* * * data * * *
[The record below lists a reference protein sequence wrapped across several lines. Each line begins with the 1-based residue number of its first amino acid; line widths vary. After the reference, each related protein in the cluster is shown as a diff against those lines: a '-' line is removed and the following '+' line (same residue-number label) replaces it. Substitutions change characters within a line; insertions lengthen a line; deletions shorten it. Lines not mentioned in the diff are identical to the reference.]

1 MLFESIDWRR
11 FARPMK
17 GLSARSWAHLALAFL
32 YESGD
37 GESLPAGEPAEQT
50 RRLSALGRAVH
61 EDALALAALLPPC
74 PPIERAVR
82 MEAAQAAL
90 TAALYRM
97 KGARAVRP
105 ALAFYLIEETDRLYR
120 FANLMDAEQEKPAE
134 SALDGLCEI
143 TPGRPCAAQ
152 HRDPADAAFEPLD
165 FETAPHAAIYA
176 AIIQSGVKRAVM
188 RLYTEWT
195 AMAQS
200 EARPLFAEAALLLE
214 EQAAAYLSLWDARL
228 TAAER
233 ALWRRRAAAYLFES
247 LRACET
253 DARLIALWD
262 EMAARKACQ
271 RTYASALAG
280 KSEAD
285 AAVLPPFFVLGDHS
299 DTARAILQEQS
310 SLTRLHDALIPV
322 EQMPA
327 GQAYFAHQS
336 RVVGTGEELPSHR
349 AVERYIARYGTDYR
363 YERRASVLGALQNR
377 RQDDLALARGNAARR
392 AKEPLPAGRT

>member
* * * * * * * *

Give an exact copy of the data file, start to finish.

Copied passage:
[The record below lists a reference protein sequence wrapped across several lines. Each line begins with the 1-based residue number of its first amino acid; line widths vary. After the reference, each related protein in the cluster is shown as a diff against those lines: a '-' line is removed and the following '+' line (same residue-number label) replaces it. Substitutions change characters within a line; insertions lengthen a line; deletions shorten it. Lines not mentioned in the diff are identical to the reference.]

1 MLFESIDWRR
11 FARPMK
17 GLSARSWAHLALAFL
32 YESGD
37 GESLPAGEPAEQT
50 RRLSALGRAVH
61 EDALALAALLPPC
74 PPIERAVR
82 MEAAQAAL
90 TAALYRM
97 KGARAVRP
105 ALAFYLIEETDRLYR
120 FANLMDAEQEKPAE
134 SALDGLCEI
143 TPGRPCAAQ
152 HRDPADAAFEPLD
165 FETAPHAAIYA
176 AIIQSGVKRAVM
188 RLYTEWT
195 AMAQS
200 EARPLFAEAALLLE
214 EQAAAYLSLWDARL
228 TAAER
233 ALWRRRAAAYLFES
247 LRACET
253 DARLIALWD
262 EMAARKACQ
271 RTYASALAG
280 KSEAD
285 AAVLPPFFVLGDHS
299 DTARAILQEQS
310 SLTRLHDALIPV
322 EQMPA
327 GQAYFAHQS
336 RVVGTGEELPSHR
349 AVERYIARYGTDYR
363 YERRASVLGALQNR
377 RQDDLALARGNAARR
392 AKEPLPAGRT

>member